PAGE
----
Tuesday, May 12, 2009
When I was in college, I spent one summer working at a dude ranch (yes--that’s right--a dude ranch, complete with cowboys, horses, and a bubbling brook running through the property) as a waitress for ranch guests. The family that owned and operated the ranch had lived there for multiple generations, and the oldest member--an elderly woman in her nineties named Tillie--still came down to the kitchen from time to time to visit. And to make sure that none of the food was going to waste. I would watch her collect the leftover bread and recommend to the cooks how they could reuse it for another meal. Or see her scrape the unused ranch dressing out of the serving bowls to put back into the storage container (much to the cook’s--and the FDA’s--chagrin). She couldn’t help herself. After growing up during the Depression, she was used to making every ingredient and household item stretch to the last inch.
Although admittedly a bit sketchy when it came to operating a commercial kitchen, I had to admire her resourcefulness and ingenuity. And naturally I reflected on how far we had come since her days managing the ranch, with our disposable paper cups and plates, ketchup packets, and soda cans.
No Nostalgia Needed
No one wants to wax poetically about the Depression, or seriously propose a return to those hard times. Instead, we much rather prefer to climb out of this recession as quickly as possible before it does any permanent damage and we, ourselves, start licking the plates clean and saving the leftover salad dressing. But one thing worth noting is the example set by the generation that knew all to well what it was to have the bottom fall out of the economy. The ladies of that time were the first Recessionistas, and they were clever indeed. They remind us that:
* disposable living is not something to esteem if it translates to meaningless consumerism and waste. “Waste not, want not” could stand a revival, minus possible compromises to health and safety, of course, and sluggish economies are good opportunities to practice the mantra.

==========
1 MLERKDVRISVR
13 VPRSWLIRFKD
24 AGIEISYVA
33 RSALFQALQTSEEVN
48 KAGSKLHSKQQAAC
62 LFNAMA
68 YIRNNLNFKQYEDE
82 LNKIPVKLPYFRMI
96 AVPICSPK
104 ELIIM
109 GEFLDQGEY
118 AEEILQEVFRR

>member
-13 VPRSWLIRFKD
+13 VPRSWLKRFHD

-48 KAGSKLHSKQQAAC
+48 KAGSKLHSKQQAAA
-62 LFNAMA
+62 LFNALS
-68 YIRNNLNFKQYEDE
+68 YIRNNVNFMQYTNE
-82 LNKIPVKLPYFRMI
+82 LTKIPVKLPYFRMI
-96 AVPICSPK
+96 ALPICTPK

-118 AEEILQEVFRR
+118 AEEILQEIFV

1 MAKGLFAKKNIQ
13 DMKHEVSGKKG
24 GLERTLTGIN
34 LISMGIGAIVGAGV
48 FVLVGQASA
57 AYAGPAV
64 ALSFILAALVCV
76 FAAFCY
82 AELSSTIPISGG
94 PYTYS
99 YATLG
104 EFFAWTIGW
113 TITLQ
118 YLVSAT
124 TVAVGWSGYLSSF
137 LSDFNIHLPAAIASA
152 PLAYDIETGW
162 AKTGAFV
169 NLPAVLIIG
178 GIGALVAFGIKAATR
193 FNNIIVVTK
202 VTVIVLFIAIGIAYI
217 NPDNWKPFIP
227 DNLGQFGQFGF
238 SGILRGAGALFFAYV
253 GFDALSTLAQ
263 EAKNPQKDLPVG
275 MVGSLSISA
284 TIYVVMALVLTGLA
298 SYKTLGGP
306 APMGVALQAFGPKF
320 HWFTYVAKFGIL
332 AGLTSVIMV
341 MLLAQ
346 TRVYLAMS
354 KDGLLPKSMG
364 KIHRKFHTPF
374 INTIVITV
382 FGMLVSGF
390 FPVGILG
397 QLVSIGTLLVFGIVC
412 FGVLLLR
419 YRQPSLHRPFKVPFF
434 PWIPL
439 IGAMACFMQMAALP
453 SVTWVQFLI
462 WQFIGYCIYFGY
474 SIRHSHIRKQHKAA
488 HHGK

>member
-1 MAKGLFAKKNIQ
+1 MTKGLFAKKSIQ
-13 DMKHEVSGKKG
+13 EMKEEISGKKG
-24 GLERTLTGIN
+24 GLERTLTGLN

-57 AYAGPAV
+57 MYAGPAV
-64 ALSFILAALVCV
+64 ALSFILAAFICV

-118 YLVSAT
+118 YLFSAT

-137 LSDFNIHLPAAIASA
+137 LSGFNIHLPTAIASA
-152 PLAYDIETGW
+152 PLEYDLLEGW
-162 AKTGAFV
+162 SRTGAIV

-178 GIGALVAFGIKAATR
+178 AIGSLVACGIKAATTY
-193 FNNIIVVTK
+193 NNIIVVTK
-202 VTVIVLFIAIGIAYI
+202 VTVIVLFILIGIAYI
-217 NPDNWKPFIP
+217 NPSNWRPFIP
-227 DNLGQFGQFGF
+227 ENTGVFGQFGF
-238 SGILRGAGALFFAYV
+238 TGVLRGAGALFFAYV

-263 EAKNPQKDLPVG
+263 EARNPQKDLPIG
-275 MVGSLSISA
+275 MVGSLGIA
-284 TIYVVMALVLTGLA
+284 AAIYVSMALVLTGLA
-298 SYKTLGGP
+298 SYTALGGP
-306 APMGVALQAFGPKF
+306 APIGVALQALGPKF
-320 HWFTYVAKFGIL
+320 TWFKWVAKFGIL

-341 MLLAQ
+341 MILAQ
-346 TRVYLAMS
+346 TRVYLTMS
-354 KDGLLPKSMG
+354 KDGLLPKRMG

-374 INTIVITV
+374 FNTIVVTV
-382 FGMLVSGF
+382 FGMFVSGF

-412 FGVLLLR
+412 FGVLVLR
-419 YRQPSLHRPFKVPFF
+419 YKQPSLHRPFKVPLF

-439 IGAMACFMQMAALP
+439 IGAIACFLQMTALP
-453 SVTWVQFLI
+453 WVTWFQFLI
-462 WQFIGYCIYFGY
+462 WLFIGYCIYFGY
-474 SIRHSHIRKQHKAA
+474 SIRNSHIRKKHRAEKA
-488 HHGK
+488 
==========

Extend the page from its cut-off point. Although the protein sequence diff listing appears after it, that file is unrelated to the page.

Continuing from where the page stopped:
* resourcefulness leads to resilience. There are few from that generation that are not revered for their persevering spirit. Their steady discipline of artfully appreciating and utilizing the resources around them helped sustain their ability to stay hopeful, productive, and even prosperous during hard times.
* and the best defense to calamity begins at home. We joke now about their quirky habits of saving things like newspapers and cardboard for “just in case,” but they know that when difficulty arises, it is good to have supplies on hand and to not trust absolutely in the back-up plans of commerce or government. We are fortunate to have a few safety nets that they did not, like FDIC insurance and credit cards. But we would do well to remember that even well meaning systems can fail to fill in the gaps that only a home can fill.
I, of course, want nothing more than to avoid walking in the shoes they walked in during the Depression. But I also want to acknowledge the important example they set, and the lessons we can learn from them as we walk through our own economic turmoil.
I might even reuse the heels of my bread to add some crisp to tonight’s chicken. Tillie would be proud.
Previous Recessionista Posts:
Thinking Outside the Box
Three Contingency Plans